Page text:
Not enough financial advisors write comprehensive financial plans for their clients, according to some people in the financial industry.
And if the advisors do write them, the plans go on a shelf in the clients’ homes, never to be looked at again.
Neither of these are good scenarios for planners or clients, according to Robert Klein, founder of Retirement Income Center in Newport Beach, Calif.
“Statistics say only half of the clients of financial planners have written financial plans done for them,” says Klein.
Many in the field feel the percentage is much lower than that. Klein is a firm believer in having a plan done. “The way retirement planning alone has changed in recent years from asset accumulation to retirement income planning means a financial plan is needed,” he says.
Klein has been writing financial plans since the mid-1980s and he says it is much easier and less time consuming than it used to be because of advances in technology and account aggregation.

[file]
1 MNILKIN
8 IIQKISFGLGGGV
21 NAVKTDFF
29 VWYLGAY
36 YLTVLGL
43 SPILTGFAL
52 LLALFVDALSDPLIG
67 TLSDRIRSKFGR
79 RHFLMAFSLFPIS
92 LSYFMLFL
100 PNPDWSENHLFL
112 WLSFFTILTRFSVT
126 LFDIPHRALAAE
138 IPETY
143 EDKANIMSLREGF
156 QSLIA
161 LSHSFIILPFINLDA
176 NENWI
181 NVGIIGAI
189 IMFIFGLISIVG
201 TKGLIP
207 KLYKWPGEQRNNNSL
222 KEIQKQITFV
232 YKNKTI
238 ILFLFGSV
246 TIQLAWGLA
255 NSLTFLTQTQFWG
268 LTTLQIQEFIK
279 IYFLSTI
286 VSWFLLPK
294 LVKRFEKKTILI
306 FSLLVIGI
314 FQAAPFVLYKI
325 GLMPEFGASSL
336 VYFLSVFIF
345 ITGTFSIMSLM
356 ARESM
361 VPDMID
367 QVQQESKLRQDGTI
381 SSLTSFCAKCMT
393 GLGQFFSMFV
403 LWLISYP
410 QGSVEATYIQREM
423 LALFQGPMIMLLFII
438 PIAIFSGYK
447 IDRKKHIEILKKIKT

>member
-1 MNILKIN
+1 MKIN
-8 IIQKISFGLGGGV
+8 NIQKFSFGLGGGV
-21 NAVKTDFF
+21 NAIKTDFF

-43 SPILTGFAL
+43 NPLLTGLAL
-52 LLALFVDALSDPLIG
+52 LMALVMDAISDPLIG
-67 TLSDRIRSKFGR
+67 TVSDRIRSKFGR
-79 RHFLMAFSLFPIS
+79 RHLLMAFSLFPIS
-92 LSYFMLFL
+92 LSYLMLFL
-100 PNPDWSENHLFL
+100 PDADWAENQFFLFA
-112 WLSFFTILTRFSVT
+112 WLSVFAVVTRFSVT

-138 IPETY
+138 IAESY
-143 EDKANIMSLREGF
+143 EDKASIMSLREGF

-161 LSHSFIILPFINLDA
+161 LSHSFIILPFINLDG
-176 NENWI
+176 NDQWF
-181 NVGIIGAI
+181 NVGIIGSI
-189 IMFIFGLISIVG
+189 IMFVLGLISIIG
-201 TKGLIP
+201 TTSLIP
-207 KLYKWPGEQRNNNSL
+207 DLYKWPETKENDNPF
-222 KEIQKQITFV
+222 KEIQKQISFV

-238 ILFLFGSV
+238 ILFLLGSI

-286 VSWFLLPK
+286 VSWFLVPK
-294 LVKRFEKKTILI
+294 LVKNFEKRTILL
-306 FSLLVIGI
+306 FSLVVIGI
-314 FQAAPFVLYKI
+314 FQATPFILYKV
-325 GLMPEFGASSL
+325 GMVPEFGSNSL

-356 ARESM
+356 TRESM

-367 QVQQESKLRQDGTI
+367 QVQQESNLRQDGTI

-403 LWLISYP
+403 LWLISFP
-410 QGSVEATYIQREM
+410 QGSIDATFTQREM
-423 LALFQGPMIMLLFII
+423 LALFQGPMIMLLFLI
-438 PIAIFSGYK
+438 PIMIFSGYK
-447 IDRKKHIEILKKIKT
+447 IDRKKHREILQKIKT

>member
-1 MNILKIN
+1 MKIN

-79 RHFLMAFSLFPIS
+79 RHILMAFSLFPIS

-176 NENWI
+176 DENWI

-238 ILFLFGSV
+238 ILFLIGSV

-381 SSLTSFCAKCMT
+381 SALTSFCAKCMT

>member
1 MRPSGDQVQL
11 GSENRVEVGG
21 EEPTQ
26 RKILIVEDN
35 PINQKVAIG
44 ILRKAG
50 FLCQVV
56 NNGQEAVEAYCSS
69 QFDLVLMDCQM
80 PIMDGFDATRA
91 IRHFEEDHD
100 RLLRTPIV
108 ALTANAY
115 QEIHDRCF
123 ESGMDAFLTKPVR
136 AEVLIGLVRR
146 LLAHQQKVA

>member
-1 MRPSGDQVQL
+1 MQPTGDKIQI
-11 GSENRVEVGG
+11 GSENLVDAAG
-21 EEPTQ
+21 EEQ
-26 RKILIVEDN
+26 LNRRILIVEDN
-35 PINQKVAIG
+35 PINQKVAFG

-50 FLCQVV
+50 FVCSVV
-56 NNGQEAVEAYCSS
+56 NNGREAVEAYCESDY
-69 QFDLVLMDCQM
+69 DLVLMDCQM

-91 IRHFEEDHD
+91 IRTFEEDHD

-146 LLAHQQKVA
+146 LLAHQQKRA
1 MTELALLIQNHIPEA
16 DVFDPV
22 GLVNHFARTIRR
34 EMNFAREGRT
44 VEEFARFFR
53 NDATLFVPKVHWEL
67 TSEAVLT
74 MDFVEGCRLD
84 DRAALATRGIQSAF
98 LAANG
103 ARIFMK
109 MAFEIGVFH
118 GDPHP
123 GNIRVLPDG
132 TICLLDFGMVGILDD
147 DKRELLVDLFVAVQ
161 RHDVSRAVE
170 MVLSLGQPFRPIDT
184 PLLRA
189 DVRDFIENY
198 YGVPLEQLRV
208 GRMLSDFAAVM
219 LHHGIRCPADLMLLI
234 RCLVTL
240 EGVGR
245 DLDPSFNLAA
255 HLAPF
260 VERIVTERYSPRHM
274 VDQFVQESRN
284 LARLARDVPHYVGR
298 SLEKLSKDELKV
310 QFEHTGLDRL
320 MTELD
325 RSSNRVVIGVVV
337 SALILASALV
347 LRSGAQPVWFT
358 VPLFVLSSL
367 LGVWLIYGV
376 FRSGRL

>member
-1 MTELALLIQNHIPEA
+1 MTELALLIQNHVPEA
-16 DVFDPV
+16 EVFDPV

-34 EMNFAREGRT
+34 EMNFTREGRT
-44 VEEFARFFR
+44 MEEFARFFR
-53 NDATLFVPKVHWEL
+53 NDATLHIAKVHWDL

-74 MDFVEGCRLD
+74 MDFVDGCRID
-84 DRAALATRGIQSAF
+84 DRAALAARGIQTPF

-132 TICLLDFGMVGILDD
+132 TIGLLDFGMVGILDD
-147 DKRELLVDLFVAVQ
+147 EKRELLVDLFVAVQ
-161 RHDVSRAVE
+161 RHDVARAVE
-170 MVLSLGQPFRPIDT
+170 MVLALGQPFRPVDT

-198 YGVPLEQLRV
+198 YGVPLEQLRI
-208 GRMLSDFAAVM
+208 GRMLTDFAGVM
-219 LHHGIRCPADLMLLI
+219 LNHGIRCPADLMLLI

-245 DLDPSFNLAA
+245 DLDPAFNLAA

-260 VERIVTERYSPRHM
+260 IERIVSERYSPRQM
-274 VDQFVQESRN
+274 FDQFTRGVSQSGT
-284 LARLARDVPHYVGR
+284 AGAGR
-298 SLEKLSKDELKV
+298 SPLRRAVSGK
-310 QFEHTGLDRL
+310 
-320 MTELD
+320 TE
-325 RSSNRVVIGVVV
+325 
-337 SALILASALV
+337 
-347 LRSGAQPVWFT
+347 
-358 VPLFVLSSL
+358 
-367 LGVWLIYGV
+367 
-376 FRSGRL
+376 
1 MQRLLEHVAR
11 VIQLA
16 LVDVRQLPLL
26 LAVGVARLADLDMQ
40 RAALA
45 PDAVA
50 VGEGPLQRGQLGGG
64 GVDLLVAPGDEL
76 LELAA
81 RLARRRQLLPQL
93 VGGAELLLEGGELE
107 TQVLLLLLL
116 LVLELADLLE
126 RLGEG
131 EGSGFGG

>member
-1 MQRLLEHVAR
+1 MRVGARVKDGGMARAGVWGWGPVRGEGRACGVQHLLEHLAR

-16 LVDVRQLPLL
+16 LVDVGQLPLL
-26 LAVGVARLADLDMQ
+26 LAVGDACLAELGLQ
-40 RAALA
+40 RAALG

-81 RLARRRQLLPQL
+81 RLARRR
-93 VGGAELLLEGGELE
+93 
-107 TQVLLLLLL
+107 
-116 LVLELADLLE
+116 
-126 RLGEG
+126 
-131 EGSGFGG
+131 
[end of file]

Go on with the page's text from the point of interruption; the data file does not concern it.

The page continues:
However, many plans sit on a shelf in a client’s home, “never to be read, let alone updated, again,” he says.
“Just because your plan got you to retirement does not mean it will get you through retirement,” Klein advises clients. “If you are retired and you have not had a retirement income planning checkup lately, it’s probably time to dust off your retirement plan.”
Writing a holistic financial plan for a client can also be good for the advisor, says Charlie Gipple, national director of index products for Genworth, who says only a small minority of advisors write plans.
The days of transaction-based relationships are gone, Gipple says. “It is now about planning and helping clients through life stages. Retirement is much more complicated than it was in the 1980s and 1990s. Now it is about risk management.” Financial advisors who do written plans for their clients get a better view of what the client needs, and they sell more products to fill the gaps, he says.